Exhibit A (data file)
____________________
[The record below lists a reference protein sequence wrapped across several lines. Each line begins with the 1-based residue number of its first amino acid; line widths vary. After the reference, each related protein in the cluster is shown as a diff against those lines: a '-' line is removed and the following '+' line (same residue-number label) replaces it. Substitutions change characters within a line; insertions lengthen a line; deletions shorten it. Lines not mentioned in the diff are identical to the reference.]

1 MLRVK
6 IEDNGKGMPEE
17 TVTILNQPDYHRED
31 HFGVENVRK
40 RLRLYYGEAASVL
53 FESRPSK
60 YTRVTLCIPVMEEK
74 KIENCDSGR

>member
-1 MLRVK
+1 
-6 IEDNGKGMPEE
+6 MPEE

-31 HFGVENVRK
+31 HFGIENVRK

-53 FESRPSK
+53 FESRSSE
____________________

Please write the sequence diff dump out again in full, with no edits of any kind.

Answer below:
[The record below lists a reference protein sequence wrapped across several lines. Each line begins with the 1-based residue number of its first amino acid; line widths vary. After the reference, each related protein in the cluster is shown as a diff against those lines: a '-' line is removed and the following '+' line (same residue-number label) replaces it. Substitutions change characters within a line; insertions lengthen a line; deletions shorten it. Lines not mentioned in the diff are identical to the reference.]

1 MLRVK
6 IEDNGKGMPEE
17 TVTILNQPDYHRED
31 HFGVENVRK
40 RLRLYYGEAASVL
53 FESRPSK
60 YTRVTLCIPVMEEK
74 KIENCDSGR

>member
-1 MLRVK
+1 
-6 IEDNGKGMPEE
+6 MPEE

-31 HFGVENVRK
+31 HFGIENVRK

-53 FESRPSK
+53 FESRSSE